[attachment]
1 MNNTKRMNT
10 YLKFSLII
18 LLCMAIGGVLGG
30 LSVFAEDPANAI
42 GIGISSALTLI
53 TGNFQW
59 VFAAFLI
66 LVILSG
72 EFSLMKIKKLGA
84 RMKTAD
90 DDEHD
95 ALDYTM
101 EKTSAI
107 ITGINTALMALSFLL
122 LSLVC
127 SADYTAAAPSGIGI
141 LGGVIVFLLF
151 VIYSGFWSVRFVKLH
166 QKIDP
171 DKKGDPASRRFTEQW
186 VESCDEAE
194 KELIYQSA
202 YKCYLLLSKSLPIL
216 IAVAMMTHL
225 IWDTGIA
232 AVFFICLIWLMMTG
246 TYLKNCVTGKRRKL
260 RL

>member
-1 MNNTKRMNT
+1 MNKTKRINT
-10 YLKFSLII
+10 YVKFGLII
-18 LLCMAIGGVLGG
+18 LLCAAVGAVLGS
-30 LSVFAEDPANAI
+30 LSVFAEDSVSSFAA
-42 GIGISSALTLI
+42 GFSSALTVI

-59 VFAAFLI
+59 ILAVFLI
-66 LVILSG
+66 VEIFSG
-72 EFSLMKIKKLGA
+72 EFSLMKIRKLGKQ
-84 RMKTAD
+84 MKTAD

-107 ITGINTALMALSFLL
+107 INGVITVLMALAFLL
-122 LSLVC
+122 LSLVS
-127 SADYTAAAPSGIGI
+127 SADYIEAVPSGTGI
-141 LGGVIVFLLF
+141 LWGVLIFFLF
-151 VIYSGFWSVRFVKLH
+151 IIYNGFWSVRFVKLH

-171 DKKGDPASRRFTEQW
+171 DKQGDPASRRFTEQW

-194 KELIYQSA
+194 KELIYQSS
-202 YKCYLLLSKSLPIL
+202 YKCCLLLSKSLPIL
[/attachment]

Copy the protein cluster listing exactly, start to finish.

1 MNNTKRMNT
10 YLKFSLII
18 LLCMAIGGVLGG
30 LSVFAEDPANAI
42 GIGISSALTLI
53 TGNFQW
59 VFAAFLI
66 LVILSG
72 EFSLMKIKKLGA
84 RMKTAD
90 DDEHD
95 ALDYTM
101 EKTSAI
107 ITGINTALMALSFLL
122 LSLVC
127 SADYTAAAPSGIGI
141 LGGVIVFLLF
151 VIYSGFWSVRFVKLH
166 QKIDP
171 DKKGDPASRRFTEQW
186 VESCDEAE
194 KELIYQSA
202 YKCYLLLSKSLPIL
216 IAVAMMTHL
225 IWDTGIA
232 AVFFICLIWLMMTG
246 TYLKNCVTGKRRKL
260 RL

>member
-1 MNNTKRMNT
+1 MNKTKRINT
-10 YLKFSLII
+10 YVKFGLII
-18 LLCMAIGGVLGG
+18 LLCAAVGAVLGS
-30 LSVFAEDPANAI
+30 LSVFAEDSVSSFAA
-42 GIGISSALTLI
+42 GFSSALTVI

-59 VFAAFLI
+59 ILAVFLI
-66 LVILSG
+66 VEIFSG
-72 EFSLMKIKKLGA
+72 EFSLMKIRKLGKQ
-84 RMKTAD
+84 MKTAD

-107 ITGINTALMALSFLL
+107 INGVITVLMALAFLL
-122 LSLVC
+122 LSLVS
-127 SADYTAAAPSGIGI
+127 SADYIEAVPSGTGI
-141 LGGVIVFLLF
+141 LWGVLIFFLF
-151 VIYSGFWSVRFVKLH
+151 IIYNGFWSVRFVKLH

-171 DKKGDPASRRFTEQW
+171 DKQGDPASRRFTEQW

-194 KELIYQSA
+194 KELIYQSS
-202 YKCYLLLSKSLPIL
+202 YKCCLLLSKSLPIL